We can again hear strains that the Walkman (or its more robust technological offspring) inhibits social interaction, impedes participation in civic life, and otherwise distracts people from paying attention to something more important than their favorite song. Cultural Studies scholar Rey Chow has written that this kind of “distracted listening” represents a political statement, of sorts, a refusal to participate in mainstream sonic-social discourse.
I disagree. Chow misses the fact that both the music and the technology on which it relies are embedded in other circuits of capital and power, thus making it impossible to be fully distracted—you are always “hearing” the technology as noise in the cultural circuit. If the technology itself were mute, then listening to a Walkman would be the same as listening to anything else (a portable stereo, a transistor radio, a loudspeaker).
It’s not. Listening to a Walkman is a particular kind of listening, and listening to an iPod is yet another. It is perfectly postmodern, insofar as this kind of listening always calls attention to the material condition of the act of listening itself (this is why Apple’s white earbuds were such a brilliant advertising move). Similarly, the Walkman is a beautiful artifact of late liberal culture, with its emphasis on individual choice and fulfillment; with my Walkman, I only need to hear what I want to hear, provided I’ve paid for it.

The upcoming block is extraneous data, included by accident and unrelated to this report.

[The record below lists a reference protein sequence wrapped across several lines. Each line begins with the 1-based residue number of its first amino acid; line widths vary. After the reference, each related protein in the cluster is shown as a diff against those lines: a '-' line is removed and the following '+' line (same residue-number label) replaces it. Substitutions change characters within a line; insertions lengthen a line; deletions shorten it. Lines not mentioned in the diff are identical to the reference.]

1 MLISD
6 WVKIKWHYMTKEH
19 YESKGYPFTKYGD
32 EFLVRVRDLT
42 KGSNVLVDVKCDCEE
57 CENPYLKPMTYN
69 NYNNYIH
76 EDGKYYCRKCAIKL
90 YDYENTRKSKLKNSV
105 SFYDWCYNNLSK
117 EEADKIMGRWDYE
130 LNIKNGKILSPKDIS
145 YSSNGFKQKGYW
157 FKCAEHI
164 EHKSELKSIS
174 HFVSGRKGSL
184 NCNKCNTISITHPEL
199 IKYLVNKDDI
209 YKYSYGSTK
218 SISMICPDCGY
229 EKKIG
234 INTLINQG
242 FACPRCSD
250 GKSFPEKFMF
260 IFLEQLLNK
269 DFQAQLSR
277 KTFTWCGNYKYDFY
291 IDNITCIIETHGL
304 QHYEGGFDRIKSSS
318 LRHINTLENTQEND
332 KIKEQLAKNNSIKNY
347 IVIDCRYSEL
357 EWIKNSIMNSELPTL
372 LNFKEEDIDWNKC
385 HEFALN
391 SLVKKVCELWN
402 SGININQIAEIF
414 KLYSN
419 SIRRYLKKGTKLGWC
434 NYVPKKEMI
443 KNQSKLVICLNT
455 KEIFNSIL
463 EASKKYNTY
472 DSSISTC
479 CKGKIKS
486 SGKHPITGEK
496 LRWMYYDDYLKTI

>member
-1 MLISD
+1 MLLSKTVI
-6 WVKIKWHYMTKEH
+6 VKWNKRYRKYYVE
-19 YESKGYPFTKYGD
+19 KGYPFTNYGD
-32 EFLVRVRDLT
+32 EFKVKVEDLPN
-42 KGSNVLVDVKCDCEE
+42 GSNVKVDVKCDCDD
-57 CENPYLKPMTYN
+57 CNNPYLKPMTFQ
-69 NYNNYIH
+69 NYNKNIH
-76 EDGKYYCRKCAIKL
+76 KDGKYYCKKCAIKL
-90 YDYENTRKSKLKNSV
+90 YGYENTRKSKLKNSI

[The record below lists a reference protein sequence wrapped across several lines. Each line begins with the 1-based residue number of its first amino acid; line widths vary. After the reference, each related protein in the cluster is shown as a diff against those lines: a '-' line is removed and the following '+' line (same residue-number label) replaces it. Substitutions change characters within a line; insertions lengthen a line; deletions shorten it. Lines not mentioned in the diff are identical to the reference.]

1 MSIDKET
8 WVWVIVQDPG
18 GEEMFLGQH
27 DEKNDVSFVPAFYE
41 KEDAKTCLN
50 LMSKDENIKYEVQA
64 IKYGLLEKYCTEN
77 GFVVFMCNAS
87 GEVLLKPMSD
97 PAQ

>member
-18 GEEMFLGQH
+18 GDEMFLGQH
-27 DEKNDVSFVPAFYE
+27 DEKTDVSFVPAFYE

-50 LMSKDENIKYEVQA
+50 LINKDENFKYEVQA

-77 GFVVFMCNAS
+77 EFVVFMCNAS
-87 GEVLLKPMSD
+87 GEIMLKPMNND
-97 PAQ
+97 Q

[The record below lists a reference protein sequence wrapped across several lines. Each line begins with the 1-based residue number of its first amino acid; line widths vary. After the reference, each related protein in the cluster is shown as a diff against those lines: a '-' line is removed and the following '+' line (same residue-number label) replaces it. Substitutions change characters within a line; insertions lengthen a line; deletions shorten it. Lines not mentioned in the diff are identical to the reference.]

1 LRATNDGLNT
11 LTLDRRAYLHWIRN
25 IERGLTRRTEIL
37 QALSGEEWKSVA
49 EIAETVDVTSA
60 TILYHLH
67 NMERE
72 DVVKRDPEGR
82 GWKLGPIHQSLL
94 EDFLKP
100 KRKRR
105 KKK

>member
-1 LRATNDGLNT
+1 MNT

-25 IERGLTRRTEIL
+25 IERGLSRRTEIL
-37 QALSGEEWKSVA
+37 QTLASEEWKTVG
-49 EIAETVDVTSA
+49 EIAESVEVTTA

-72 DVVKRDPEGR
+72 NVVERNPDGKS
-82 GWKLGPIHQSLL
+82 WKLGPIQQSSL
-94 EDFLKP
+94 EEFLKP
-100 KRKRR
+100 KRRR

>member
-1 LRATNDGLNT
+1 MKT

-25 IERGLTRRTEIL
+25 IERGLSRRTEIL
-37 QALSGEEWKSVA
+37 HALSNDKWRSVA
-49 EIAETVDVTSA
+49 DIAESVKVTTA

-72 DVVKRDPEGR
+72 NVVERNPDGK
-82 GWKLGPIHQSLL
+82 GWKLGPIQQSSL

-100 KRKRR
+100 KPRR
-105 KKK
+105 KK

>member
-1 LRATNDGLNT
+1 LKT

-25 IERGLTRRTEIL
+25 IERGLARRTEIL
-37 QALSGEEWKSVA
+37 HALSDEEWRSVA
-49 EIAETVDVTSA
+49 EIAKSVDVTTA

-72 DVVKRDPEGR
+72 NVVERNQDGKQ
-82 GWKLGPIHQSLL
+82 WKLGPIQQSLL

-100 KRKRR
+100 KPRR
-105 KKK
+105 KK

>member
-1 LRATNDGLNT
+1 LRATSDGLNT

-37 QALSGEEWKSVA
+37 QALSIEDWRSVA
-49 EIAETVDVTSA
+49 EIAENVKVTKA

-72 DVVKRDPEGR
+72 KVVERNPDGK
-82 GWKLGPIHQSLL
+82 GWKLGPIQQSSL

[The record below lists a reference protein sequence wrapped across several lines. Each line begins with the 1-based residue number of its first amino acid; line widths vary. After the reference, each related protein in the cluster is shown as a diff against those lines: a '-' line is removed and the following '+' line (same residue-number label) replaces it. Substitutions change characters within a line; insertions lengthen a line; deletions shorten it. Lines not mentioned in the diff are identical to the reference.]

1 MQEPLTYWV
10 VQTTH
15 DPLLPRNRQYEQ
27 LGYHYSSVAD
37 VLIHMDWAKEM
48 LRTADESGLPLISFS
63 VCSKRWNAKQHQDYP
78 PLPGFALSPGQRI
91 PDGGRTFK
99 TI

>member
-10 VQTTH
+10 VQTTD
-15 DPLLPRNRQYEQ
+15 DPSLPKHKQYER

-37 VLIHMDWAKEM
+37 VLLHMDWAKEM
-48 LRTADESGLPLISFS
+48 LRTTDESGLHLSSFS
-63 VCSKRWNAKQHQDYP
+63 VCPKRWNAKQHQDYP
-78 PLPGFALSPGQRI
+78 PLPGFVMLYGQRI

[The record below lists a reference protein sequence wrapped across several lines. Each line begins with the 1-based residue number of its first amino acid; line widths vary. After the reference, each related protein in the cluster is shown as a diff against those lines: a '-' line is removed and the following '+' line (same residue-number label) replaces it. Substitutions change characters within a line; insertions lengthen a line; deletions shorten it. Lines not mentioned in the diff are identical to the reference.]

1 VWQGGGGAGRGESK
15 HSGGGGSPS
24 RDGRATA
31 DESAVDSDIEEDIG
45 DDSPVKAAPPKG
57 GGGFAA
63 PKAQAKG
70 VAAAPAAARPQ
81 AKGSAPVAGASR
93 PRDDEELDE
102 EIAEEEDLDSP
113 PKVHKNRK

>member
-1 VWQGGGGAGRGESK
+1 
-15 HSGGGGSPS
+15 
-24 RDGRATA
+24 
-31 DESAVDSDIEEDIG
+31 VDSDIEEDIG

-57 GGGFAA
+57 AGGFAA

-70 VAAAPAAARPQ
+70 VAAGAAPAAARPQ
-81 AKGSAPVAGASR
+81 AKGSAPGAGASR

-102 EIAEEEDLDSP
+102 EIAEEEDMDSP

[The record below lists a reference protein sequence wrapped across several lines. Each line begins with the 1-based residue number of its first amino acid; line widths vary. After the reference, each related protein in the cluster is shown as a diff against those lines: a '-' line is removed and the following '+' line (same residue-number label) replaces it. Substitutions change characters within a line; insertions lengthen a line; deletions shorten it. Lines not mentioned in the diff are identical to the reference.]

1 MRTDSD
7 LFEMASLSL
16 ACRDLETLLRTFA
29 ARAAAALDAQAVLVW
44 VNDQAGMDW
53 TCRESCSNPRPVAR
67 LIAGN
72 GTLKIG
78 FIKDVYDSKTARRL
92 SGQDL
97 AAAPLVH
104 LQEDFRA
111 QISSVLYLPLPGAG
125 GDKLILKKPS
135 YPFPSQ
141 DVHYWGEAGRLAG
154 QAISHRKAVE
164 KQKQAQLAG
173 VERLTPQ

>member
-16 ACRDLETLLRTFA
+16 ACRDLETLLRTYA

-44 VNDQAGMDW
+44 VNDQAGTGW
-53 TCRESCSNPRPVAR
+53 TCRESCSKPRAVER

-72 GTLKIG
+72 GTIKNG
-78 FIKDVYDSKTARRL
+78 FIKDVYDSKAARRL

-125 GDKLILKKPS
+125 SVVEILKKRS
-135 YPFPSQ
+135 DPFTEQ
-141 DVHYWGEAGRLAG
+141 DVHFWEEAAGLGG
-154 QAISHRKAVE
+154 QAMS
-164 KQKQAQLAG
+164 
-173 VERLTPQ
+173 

Yet, the beauty of the Walkman, further elaborated by the iPod, is that it is often mobilized as a refusal of those same cultural contexts. Every act of listening performs tensions between what one hears and how one hears it, between where one is and what one is attending to, between what one wants to hear (my music) and what one hears (the technology), between connecting with my environment and being distanced from it, with little or no hope for reconciliation.
Nevertheless, I keep listening, and perhaps those tensions keep me listening, so that I might hear a little better the spaces between the notes, the pauses between the words, the gaps between what I hear and how I hear it.